Because basically, I'm this random young woman here who put together a group of people and is organizing these meetings and trying to start environmental projects in my town, and she doesn't actually know who I am and where I popped out from all of a sudden.
But when people ask me a question off guard, I cannot properly answer. Heck, even when people ask me a question not off guard, I cannot properly answer.
I have difficulty locating words from my brain while speaking (especially to strangers and to adults). I once read this problem as a characteristic of introvert-ism, and I don't know if that is the case, but I know that this is a problem I have. It makes me feel stupid in the eyes of others; I know what I want to say or what information I have to share, but I can't seem to pull the words out correctly. Sometimes I mess up feminine and masculine in Hebrew, with words that in writing I'd never mistake. I try to talk slowly so that the words will have time to come to the surface and out of my mouth, but sometimes they never come out and then I am left with long pauses I can't seem to fill.
Verbal ability is basic and crucial in our daily lives, but I find myself stumbling through verbality with a lot of frustration.
Despite this obstacle, which has been evident to me for many years, the fields I find most important to immerse myself in are ones which require communicating verbally with many other people. I am knowingly challenging my difficulty, and I feel that the challenge is worth while. It surprises me sometimes that we humans are able to face our fears and do things we believe in despite them.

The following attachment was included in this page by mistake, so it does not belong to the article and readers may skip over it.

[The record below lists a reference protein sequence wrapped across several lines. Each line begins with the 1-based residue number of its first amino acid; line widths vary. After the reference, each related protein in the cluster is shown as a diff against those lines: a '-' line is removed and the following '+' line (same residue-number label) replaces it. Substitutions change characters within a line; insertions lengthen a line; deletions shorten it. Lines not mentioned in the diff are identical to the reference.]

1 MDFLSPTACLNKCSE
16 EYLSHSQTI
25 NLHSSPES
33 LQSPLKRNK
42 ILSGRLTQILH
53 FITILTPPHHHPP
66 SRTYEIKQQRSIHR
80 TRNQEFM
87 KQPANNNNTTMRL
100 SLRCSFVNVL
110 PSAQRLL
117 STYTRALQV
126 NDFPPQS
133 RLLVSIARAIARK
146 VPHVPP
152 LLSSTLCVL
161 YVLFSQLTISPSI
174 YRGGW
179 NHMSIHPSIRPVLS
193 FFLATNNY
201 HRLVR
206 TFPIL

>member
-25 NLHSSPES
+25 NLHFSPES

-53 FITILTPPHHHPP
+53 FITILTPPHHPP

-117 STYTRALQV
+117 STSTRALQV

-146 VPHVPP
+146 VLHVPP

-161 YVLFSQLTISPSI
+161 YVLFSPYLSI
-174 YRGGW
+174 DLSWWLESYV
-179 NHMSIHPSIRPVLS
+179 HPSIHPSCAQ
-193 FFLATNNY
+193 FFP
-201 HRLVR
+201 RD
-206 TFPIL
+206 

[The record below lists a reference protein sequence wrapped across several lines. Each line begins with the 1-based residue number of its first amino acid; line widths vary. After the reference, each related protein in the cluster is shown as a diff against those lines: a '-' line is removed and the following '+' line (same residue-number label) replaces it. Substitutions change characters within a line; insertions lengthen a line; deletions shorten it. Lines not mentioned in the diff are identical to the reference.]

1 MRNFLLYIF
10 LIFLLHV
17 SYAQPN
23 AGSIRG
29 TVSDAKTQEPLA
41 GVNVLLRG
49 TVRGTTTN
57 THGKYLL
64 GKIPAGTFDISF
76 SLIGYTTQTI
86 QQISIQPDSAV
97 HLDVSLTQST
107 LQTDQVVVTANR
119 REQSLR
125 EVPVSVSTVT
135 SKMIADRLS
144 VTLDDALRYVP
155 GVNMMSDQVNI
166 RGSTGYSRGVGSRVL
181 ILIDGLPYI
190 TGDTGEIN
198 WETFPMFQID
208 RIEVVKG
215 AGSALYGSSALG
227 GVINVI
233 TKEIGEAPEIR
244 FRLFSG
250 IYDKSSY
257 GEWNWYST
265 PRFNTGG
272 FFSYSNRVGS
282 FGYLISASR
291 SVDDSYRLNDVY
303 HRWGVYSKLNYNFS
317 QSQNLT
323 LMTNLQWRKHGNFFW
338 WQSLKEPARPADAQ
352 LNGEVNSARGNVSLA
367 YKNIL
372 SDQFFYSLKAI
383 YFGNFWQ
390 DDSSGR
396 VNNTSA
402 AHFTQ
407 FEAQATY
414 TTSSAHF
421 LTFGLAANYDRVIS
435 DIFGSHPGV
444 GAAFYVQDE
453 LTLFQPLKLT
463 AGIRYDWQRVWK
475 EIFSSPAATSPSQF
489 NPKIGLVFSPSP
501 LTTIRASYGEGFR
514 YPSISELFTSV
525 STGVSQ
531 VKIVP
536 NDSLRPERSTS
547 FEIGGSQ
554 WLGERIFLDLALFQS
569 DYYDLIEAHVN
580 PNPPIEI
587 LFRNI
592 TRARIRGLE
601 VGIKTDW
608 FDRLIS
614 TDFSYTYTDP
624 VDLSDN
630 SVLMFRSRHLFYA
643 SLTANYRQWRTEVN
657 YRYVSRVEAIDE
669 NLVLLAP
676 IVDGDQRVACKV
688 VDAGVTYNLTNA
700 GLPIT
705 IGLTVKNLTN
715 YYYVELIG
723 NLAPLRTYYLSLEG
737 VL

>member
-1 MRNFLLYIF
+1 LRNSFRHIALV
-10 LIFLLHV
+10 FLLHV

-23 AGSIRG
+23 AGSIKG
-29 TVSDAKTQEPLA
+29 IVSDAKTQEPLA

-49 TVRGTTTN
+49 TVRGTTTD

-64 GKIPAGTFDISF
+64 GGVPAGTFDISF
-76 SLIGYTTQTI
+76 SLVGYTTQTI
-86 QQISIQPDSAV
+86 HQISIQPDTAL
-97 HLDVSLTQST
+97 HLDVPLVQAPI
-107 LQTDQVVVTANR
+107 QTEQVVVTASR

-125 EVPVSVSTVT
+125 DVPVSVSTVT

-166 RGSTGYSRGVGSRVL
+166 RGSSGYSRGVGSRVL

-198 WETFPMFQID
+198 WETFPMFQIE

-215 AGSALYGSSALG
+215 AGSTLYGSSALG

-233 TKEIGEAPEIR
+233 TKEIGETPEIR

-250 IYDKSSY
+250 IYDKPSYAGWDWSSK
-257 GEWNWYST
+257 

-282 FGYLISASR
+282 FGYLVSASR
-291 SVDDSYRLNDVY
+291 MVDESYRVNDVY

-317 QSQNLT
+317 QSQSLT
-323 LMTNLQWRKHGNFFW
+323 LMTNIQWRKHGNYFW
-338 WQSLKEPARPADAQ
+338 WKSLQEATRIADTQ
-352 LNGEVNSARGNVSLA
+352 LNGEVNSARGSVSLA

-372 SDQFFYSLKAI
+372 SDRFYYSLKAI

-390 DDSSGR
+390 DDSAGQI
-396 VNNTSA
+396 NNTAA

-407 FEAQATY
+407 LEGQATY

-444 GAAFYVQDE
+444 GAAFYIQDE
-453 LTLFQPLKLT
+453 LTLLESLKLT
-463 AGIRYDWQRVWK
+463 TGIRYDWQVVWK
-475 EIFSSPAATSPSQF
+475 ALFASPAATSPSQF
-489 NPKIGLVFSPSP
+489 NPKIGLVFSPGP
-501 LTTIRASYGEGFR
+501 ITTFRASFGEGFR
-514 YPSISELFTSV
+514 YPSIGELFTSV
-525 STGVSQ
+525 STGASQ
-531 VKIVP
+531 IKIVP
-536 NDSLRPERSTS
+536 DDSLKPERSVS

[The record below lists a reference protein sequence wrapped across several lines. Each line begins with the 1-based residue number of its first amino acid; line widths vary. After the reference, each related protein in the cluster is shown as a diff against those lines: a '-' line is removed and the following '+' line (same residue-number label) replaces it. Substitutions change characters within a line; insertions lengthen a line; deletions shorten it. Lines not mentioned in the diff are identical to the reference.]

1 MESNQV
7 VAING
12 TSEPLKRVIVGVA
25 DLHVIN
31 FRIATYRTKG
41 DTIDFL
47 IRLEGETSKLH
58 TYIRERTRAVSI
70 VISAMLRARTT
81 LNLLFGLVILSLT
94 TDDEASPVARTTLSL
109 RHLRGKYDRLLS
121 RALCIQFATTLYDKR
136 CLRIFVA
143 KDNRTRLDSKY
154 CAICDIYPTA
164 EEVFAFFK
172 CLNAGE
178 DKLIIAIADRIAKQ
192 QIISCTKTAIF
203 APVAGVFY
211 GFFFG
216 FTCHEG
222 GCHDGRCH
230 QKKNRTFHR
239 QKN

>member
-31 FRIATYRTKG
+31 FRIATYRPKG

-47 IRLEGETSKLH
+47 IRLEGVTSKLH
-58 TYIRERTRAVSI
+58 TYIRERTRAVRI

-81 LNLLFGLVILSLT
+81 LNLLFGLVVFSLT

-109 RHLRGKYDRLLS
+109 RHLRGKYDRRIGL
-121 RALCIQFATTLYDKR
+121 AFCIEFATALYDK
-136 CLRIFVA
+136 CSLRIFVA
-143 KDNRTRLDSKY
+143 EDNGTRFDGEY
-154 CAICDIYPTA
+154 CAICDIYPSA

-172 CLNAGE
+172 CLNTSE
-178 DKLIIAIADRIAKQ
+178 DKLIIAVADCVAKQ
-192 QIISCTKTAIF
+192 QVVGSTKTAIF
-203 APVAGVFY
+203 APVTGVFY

I have been working in education with children for many years, which I love, but in frameworks that require a lot of talking to adults, too. And recently I decided to put together a group of people in our town interested in getting involved in environmental activism, and I lead these meetings and need to actually talk to people I'm not familiar with, about issues I'm not 100% certain of (being not 100% certain about something strengthens the weakness, by adding the fucked up shade of insecurity to the already claustrophobic words).
I used to say that doing these things works on my Courage muscles, and I used to like to believe that working on those muscles makes them stronger, but their strengthening is slower than I'd always wanted or expected.
It's true that I used to almost faint before having to speak in public, or I had to write out phone conversations word for word before I was able to muster up the courage to dial to someone unfamiliar (and not hang up before they answered), and now I don't feel lightheaded, only nervous, when I need to speak (and I force myself to be in situations in which I need to speak because it's important to me), and I'm able to make phone calls sometimes without planning out every word. But I'm still scared, I'm still insecure, I'm still expecting too much of words that are nestled deeply in my head and nervously hide from other people.
I can write. It's what I do. And I wish I could go through life writing instead of speaking. I wish I could convey ideas and morals through writing, I wish I could convince people of things through writing. But sometimes it seems I just have to make those phone calls, and lead those meetings, and say "Thank you" face to face to people I really want to thank all the time.
Spoken words float out of me slowly.
(Photos from Lithuania last week)